In writing this week, our student authors were working on a personal narrative.  The children first planned their stories using a three-box graphic organizer to represent the beginning, middle, and end.  Then the children transferred their ideas into sentences on standard lined paper.  I also asked the children to use a checklist to make certain they completed the expectations for the assignment.  Here are the checklist questions:
     *  Did you give your story a title?
     *  Did you write the beginning, middle, and end of your story?
     *  Did you write the most about the heart of your story?
     *  Did you write 8 sentences or more?
     *  Did you begin each sentence with an uppercase letter?
     *  Did you finish each sentence with a punctuation mark?
     *  Did you spell all word wall words correctly?
     *  Did you write neatly?
Half of the class had the chance to sit in the author's chair and read their stories to the class today.  The other half will present on Monday, and then we will post these pieces on our author's board.  Again, the children are making great progress.  They are creative, resourceful, and growing in confidence.

I would also like to mention our work in mathematics.  Most of the children really enjoyed participating in World Math Day.  Thank you to all of the parents who allowed your children extra computer time at home to practice and participate in the event.  The 60-second mathematics contests in World Math Day were a perfect introduction to our new unit in mathematics.  We have begun a unit called, "Number Games and Crayon Puzzles" in which the children will hone their understanding of addition and subtraction facts, use these facts and other strategies to solve story problems, and practice strategies to find all the possible combinations to reach a certain total.  Many of the games and assignments in this unit build on the work we started earlier in the year.  In fact, I am hoping you will be able to help your child find the copy of the Primary Number Cards we sent home for homework in the fall.  You used them to play Compare and Double Compare with your child.  Please let us know if you can't find the number cards.  There will be more opportunities for you to use them to play games with your child in the coming weeks.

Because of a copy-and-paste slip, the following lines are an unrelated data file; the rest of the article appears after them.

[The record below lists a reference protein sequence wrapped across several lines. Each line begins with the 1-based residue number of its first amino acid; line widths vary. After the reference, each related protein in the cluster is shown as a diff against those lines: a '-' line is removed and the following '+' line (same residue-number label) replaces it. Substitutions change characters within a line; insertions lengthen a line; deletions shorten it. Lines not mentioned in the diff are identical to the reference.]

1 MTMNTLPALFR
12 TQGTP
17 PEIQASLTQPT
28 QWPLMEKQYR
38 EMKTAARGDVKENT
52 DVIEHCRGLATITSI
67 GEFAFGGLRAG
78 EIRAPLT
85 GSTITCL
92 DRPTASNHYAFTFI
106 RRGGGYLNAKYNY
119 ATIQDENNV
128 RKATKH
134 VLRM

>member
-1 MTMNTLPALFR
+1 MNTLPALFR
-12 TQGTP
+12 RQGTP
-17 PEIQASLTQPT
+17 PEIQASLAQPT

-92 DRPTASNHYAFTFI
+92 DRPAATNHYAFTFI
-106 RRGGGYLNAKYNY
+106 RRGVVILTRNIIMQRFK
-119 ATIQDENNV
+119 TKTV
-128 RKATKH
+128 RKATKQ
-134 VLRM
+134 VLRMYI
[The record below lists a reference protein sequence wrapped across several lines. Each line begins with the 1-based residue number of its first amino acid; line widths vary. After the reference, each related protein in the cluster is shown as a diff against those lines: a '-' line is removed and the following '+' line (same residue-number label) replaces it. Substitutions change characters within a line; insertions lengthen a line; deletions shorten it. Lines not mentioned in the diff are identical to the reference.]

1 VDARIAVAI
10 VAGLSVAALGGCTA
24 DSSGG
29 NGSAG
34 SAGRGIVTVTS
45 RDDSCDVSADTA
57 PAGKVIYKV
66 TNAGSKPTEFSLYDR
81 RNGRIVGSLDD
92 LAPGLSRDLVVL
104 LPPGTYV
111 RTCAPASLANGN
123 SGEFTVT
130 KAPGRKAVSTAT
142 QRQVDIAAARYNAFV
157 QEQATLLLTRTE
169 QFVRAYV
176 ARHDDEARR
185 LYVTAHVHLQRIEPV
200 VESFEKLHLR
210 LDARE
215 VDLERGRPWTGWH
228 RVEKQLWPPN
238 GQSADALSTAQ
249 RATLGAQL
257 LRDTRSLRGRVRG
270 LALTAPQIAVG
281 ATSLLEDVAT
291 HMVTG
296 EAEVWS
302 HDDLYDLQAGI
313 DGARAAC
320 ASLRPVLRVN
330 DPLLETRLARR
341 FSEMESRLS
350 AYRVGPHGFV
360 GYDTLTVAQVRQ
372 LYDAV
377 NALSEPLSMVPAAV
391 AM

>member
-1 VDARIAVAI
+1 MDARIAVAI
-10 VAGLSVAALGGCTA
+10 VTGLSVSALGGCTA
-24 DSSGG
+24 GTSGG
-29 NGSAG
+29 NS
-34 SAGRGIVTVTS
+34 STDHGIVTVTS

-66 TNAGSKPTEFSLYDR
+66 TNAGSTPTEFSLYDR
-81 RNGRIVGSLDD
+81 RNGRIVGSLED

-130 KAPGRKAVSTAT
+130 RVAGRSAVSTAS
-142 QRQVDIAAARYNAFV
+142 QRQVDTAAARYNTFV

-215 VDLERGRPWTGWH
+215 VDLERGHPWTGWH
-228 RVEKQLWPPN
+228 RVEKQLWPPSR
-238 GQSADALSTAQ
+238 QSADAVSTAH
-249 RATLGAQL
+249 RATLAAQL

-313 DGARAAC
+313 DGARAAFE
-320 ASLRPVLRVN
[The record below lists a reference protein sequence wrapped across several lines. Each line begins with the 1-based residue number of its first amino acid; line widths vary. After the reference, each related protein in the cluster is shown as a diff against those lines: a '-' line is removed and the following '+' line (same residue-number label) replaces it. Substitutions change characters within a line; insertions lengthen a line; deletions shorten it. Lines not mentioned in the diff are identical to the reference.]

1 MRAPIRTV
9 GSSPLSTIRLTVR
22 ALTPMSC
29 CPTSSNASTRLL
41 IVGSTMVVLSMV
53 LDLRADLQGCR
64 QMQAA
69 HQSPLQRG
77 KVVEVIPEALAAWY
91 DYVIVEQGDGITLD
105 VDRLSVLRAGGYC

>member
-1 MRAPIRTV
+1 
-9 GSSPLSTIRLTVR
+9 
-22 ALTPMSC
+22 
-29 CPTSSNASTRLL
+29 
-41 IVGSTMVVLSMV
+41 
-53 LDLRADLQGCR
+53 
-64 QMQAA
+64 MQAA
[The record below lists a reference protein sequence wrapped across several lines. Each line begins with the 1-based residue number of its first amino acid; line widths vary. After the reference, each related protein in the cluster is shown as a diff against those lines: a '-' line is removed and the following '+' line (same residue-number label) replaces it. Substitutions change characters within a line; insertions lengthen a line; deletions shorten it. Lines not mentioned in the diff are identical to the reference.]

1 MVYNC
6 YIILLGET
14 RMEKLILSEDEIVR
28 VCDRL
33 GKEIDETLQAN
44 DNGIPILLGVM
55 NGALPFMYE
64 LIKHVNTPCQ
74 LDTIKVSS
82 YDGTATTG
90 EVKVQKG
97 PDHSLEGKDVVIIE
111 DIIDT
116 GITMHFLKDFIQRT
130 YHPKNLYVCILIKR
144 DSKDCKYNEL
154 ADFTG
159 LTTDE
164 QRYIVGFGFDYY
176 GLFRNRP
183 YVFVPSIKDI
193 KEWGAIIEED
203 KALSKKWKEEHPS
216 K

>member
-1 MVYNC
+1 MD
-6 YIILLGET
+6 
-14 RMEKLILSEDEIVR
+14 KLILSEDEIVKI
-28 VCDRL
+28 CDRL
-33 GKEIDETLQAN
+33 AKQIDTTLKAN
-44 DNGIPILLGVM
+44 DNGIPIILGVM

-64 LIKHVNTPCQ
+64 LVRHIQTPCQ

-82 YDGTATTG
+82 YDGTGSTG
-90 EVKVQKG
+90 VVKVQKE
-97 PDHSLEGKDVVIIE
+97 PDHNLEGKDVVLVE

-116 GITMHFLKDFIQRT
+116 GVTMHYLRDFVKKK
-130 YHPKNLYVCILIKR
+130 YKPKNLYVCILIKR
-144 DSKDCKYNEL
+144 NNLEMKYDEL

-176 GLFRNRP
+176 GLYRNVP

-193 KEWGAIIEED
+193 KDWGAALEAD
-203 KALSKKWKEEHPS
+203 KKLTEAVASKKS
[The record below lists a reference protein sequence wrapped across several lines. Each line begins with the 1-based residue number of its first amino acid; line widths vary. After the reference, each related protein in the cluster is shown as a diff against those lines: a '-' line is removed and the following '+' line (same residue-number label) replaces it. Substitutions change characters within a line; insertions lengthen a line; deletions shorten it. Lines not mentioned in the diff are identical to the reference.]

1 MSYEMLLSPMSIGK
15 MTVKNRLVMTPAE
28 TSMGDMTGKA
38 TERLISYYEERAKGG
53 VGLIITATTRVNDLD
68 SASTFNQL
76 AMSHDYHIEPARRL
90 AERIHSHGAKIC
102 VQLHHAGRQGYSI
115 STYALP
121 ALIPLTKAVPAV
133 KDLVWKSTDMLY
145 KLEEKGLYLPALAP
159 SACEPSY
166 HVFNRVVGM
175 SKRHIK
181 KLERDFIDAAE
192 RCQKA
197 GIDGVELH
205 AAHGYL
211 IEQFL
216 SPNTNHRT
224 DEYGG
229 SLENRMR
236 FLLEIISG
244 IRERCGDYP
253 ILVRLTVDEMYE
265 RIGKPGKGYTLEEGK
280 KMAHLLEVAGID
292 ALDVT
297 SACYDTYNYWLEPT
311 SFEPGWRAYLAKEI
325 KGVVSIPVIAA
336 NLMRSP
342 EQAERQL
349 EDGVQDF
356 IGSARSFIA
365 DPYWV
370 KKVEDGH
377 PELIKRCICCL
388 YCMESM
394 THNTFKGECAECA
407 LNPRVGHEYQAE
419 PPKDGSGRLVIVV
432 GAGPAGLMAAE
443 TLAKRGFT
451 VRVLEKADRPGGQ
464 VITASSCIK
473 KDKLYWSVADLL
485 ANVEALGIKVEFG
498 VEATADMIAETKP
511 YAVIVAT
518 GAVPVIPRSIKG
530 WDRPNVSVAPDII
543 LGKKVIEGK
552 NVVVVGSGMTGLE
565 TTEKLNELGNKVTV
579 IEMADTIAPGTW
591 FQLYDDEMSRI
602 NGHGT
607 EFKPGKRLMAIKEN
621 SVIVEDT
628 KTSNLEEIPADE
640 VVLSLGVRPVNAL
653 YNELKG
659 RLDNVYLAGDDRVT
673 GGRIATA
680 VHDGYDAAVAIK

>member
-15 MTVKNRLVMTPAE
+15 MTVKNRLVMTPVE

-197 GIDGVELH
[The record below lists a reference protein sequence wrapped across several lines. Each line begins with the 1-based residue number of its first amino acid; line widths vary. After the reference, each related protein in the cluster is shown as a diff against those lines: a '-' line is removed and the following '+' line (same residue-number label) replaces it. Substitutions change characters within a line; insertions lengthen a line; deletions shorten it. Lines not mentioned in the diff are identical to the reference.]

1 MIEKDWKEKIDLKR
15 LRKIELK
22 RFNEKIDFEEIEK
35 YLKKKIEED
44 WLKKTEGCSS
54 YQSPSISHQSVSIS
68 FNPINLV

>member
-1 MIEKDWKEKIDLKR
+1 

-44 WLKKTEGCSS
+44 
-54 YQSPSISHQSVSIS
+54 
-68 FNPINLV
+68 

Thank you, as always, for your continued support.  I wish you all a relaxing and restful weekend.
The students have each taken a turn sitting in our author's chair this week.  They have spent most of November writing a variety of nonfiction books, and it was time to celebrate their effort.  Each child chose their best or favorite nonfiction piece and read it to the class.

In preparation for all of this nonfiction writing, we did a lot of nonfiction reading.  Many of our large group read alouds have been nonfiction, and several literacy centers have focused on nonfiction books in the last few weeks.

We noticed that many nonfiction books use a question and answer format, so some of the children decided to try that in their writing.  Sometimes the title of the book is the question and the entire book is the answer.  Sometimes there is a question on each page.  Sometimes the same question is repeated throughout a book and in other cases there are a variety of different questions all about one topic.

I was truly impressed by the children's enthusiasm in diving into nonfiction writing.  They shared information and expressed their creativity.  If you have the chance to visit our classroom, please spend a few moments enjoying the children's work on our "I Am An Author" wall.   The students would love to hear your reaction.  Until then, here are a few photos of our young authors.